January to March are traditionally the months when most retrenchments take place, as companies finalise their financial year-end and set budgets for the new year. But being retrenched is an extremely traumatic experience which invariably results in anger, feelings of resentment and helplessness and, frequently, depression. This is, therefore, an opportune time to learn what depression is all about. It is a very real illness - as real as flu or heart problems. In fact, experts estimate that between nine percent and 25% of the population suffers from depression or a related anxiety disorder.
The Depression and Anxiety Support Group maintains that it is perfectly natural to feel blue at certain times because feelings of elation and sadness are understandable responses to daily events. People who suffer from clinical depression, however, feel persistently negative regardless of external circumstances. And this negative mood affects their interaction with the world and disrupts normal life functioning.
This illness affects a remarkable number of people at some stage of their lives. And, for reasons yet unknown, women are twice more likely than men to experience both severe and milder forms of clinical depression. It often first appears in the early twenties or thirties.
But what are the symptoms of depression?
· Lack of energy and tiredness every day
· Lack of concentration
· Disturbed sleep patterns - either sleeping too much or too little
· Disturbed appetite
· Lack of interest in sex
· General irritability, anger or anxiety
· A feeling of being unable to cope
· Not being able to take pleasure in anything
· Psychomotor disturbances
Many people have experienced some of these symptoms at some stage in their lives but a major depression results when at least five of the symptoms listed above have been present, consistently, for more than two weeks and at least one of the symptoms is depressed mood or loss of interest in life.
A milder form of depression, known as chronic dysthymia, is characterised by a feeling of depression on most days for at least two years, along with two of the symptoms listed.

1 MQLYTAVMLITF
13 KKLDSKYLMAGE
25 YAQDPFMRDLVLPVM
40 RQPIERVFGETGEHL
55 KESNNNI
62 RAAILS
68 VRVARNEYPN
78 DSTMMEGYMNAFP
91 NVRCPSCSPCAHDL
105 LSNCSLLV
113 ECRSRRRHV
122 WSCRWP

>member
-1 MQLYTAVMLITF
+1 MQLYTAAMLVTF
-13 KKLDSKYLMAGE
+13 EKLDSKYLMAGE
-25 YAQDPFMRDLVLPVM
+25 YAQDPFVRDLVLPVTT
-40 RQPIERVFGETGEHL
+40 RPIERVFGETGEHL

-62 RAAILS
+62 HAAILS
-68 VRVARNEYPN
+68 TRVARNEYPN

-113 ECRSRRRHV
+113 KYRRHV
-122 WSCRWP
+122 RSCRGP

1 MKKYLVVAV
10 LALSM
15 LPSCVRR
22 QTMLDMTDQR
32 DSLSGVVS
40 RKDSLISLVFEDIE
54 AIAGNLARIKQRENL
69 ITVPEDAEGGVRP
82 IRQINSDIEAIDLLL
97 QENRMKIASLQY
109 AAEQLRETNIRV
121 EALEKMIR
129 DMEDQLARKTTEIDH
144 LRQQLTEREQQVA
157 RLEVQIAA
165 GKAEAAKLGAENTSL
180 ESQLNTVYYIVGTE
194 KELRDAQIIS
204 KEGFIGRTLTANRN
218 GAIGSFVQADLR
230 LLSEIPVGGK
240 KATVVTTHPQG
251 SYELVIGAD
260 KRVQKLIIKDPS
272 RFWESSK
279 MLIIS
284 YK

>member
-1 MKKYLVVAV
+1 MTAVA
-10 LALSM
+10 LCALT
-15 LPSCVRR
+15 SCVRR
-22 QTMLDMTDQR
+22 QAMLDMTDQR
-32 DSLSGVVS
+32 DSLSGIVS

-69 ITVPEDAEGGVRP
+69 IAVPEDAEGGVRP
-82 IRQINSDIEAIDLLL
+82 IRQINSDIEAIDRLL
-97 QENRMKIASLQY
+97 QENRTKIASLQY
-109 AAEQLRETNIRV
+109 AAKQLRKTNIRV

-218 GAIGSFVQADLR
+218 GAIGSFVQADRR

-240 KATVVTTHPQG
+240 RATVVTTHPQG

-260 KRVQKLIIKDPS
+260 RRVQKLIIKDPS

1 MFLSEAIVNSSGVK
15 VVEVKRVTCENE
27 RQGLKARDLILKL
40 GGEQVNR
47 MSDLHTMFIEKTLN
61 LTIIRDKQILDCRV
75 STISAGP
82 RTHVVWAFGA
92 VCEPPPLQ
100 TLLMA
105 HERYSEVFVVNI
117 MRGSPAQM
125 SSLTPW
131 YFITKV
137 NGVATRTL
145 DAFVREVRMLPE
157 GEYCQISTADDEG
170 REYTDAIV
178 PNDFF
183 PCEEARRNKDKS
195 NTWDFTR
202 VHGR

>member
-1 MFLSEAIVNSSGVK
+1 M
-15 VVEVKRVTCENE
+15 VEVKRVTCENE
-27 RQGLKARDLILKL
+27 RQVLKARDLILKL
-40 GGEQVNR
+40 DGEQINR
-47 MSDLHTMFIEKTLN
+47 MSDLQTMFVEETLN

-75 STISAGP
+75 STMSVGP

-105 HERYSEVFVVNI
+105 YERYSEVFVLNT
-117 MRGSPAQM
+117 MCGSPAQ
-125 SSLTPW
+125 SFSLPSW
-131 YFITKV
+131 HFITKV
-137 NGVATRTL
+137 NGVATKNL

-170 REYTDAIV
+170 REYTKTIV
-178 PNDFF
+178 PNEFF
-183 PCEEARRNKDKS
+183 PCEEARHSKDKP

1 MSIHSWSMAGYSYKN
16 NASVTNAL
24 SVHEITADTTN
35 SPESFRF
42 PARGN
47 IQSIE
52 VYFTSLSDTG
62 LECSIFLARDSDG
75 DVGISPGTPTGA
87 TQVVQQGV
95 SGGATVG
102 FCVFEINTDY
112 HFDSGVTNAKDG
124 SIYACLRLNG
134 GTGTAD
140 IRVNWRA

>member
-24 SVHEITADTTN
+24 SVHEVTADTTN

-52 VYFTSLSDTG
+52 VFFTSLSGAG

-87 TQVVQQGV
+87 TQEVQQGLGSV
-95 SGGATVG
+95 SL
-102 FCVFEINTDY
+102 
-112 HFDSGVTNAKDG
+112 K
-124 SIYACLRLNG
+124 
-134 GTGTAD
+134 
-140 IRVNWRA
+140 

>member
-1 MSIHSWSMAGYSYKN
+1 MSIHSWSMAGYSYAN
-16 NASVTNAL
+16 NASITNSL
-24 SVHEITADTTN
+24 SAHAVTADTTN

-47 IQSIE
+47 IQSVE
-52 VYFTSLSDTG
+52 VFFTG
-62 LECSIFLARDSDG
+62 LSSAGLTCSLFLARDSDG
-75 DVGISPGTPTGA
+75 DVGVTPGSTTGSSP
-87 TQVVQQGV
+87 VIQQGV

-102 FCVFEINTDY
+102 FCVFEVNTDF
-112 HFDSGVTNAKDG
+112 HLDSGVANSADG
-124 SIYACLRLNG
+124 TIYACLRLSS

Left untreated depression generally resolves within a year, although about 50% to 85% of people who have suffered a major depression will have at least one more episode in their lives. Researchers distinguish between reactive (exogenous) depression which follows a clear-cut traumatic event, and endogenous depression which is thought to be caused by changes in the brains chemistry. But whether this is a cause or a result of depression is still unknown. The distinction between the two forms of depression is, however, often hard to make. A major problem, though, is that a large number of sufferers do not realise that they are suffering from clinical depression and blame their consistently negative mood on all kinds of external events. The first step in beating clinical depression, however, is to acknowledge that you are suffering from it! Once you have accepted this fact, you should seek effective help as depression is now one of the most treatable illnesses. Almost all clinically depressed people can be helped by a combination of modern treatments which include a wide variety of effective anti-depressants. It is also helpful to consult a therapist regularly to work through any underlying issues which may be contributing to your depression.
SELF HELP FOR DEPRESSION:
Here are some tips from The Depression and Anxiety Support Group:
Don’t bottle things up. If you’ve had some bad news or a major upset, tell people close to you about it and how you feel.
Although you may want to be alone, you may feel better if you try to take part in some routine activities which you previously enjoyed with your family and friends.
Try to take it easy and dont criticise yourself for not being able to do all your usual activities. You will be able to resume all your old activities when the depression is gone.
Don’t expect too much from yourself right away. Feeling better takes time. Keep your expectations realistic. It is usually not possible to resolve an issue or change a lifelong pattern overnight.
Avoid making any major life decisions, such as changing jobs or ending a relationship, until you’re feeling better.
Maintain your daily routine as much as possible.
Keep occupied eg read a book, watch TV, pursue a hobby, do a jigsaw puzzle. While concentration may be difficult, it is possible to train yourself to increase the amount of time spent concentrating on something, simply by practise.
Exercise. Do something physical. Get out of doors, even if it is only for a walk. Any form of exercise, rigorous or gentle, can have beneficial effects.
Relaxation. There are many methods of relaxation such as audio tapes, yoga, meditation, aromatherapy and massage - to mention but a few - which are effective in allaying anxiety and tension.
Remember, there is no reason to feel ashamed or embarrassed if you discover that you’re suffering from depression. And don’t let the words mental illness scare you. You are suffering from changes in your brains chemistry, which is beyond your control and you will get better.
It is extremely important to remember that depression is an illness like any other - we just dont know for sure what causes it. For more information or counselling please contact the Support Group on (011) 783-1474/6 or (011) 884-1797. Visit their website at www.anxiety.org
(Information supplied by The Depression and Anxiety Support Group and, with permission, the Internet site http://iafrica.com/doconline/)